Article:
You already know you never get a second chance to make a first impression—so there’s no better time than now to start taking advantage of every opportunity.
Within seconds of meeting someone, you’re sized up and put in convenient categories, so while that’s happening, why not nudge your new acquaintance’s thinking and feeling in the directions where you want them to go. (I’ve talked about the art of introducing yourself once or twice before.) As with everything you set out to accomplish, you need to be clear about what you’re after and how to move your ball down the field in a user friendly way. As with everything, practice improves performance.
Initial impressions tee up the next stages of engagement, when new people fill in the blanks that interest them about you. When you establish rapport and mutual interest, the returns are continued attention, affiliation, support, and collaboration.
Unlike a face-to-face encounter, first impressions are usually two-dimensional when you’re applying for a job. It’s submitting an introductory letter or resume. Or if you just want to announce your availability, it’s a flyer or on-line posting. As with real time encounters, you’re aiming to establish common ground while creating positive expectations about things not already known about you and what you have to offer. In other words, you want to make your two-dimensional introduction as three-dimensional as possible.
So I loved Phillipe Dubost’s recent job posting for the position of Web Product Manager.
Dubost provides all the key information about his years of experience, proudest accomplishments and his customers’ positive experiences. But what sets his job posting apart is his playful adaptation of the standard Amazon sales page to sell himself. It’s complete with “star ratings,” “product description,” his “frequently bought together” items, the announcement that there’s “only one left in stock—order soon.” and, even one of those “Add to Cart” buttons. You should check it out. (Many thanks to Loretta James for sharing!)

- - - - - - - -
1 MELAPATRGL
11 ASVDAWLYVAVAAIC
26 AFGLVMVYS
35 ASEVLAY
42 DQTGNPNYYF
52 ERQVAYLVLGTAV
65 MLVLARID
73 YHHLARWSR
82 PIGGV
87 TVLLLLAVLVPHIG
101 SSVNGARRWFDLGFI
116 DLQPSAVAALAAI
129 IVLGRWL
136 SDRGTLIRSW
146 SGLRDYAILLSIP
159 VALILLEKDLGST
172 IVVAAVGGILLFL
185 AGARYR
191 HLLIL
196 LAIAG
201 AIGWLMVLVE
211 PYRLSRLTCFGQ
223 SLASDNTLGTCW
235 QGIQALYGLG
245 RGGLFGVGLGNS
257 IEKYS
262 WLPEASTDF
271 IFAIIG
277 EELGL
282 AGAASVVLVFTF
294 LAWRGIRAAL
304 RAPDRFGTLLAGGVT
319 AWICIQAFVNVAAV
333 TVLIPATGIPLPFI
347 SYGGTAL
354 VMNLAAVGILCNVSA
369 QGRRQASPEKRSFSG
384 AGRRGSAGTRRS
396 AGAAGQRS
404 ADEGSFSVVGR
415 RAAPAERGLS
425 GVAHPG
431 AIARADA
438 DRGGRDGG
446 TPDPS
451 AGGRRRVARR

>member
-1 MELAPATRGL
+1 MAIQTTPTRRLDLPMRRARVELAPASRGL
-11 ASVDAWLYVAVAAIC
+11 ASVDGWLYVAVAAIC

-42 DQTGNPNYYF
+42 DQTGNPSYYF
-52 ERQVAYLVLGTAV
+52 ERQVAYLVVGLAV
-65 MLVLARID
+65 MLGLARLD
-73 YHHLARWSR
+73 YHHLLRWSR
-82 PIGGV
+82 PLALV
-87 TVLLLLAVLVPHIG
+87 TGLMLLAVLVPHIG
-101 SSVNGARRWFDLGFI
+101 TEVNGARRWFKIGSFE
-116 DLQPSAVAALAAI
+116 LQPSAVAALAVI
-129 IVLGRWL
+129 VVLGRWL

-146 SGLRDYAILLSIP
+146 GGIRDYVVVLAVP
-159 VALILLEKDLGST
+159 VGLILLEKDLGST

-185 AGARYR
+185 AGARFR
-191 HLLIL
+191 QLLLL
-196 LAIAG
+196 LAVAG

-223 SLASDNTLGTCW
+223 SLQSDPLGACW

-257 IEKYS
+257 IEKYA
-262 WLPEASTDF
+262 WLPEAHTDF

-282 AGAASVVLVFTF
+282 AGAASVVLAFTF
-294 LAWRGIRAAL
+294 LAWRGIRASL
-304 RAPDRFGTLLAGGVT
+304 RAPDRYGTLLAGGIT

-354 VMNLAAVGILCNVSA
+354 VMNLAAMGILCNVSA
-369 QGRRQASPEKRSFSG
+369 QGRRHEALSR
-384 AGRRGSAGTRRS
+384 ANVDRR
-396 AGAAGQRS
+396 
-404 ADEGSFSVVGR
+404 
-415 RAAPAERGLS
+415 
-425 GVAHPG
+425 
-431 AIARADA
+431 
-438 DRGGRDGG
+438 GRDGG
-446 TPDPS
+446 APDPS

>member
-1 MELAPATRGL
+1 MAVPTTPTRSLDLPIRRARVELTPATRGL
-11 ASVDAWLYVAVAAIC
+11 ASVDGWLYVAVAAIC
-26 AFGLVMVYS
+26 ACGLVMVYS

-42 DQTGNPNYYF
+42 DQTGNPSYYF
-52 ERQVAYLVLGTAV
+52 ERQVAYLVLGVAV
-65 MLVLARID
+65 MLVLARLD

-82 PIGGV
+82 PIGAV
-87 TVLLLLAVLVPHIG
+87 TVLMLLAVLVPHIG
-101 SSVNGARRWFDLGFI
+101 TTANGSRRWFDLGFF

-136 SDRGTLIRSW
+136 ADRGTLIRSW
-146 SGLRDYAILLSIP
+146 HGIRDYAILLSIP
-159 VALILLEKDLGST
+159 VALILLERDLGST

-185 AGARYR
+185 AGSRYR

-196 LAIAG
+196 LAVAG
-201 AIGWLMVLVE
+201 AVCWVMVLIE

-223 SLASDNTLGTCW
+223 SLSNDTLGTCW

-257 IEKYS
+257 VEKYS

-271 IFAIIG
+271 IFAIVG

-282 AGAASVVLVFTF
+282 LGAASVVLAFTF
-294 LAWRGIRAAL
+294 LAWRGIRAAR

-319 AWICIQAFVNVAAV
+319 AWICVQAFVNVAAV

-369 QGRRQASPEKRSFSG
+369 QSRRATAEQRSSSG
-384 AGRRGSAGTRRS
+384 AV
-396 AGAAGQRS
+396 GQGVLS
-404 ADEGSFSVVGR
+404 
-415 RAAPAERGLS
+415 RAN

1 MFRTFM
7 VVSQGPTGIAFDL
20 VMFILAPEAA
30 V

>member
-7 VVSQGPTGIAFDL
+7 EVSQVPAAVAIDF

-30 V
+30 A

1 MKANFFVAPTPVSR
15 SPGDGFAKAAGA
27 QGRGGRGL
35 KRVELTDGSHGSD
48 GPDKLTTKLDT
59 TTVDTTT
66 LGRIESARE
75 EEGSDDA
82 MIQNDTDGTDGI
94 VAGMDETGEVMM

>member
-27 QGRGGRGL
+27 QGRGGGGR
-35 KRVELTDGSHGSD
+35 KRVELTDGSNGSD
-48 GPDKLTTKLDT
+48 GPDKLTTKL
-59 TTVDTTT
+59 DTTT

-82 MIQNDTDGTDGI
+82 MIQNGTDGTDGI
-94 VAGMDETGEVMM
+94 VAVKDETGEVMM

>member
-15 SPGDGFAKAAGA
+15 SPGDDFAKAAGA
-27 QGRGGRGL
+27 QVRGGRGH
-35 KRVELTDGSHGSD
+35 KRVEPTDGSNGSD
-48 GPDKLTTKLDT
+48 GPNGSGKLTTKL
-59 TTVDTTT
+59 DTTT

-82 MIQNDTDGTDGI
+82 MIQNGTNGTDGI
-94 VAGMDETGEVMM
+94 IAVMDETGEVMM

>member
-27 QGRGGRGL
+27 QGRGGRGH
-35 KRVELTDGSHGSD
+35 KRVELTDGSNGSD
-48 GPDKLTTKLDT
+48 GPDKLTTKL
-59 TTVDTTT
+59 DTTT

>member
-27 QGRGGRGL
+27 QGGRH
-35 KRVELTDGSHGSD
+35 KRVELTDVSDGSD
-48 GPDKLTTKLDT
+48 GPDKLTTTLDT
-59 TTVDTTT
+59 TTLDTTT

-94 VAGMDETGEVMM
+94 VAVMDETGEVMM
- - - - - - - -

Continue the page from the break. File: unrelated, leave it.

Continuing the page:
Dubost has attracted a lot of attention with his job posting (more than a million views to date), but it’s what it tells us about his ingenuity and playfulness, the things he knows about social engagement, that will land him the job.
Your introduction doesn’t need to be as distinctive as his. But it does need to pack as many of the positives about you as possible into it, and Dubost’s does that. If you have a personality and a sense of humor, figure out your own way to get them across too.
Maybe it’s a picture of you as a child doing some of the same things you’re doing now—and want to keep on doing. Maybe it’s a quote from somebody that captures a side of you better than your own words can. Maybe it’s . . . .
I’m profiling Dubost’s Amaz-ing Introduction to jump start you thinking about whole new ways to put yourself out there when you want to yield something amazing in return.
(When Phillippe finds the job he’s looking for, I promise to let you know. Or you can follow him yourself on Twitter @pdubost. In the meantime, welcome to his cheering section!)
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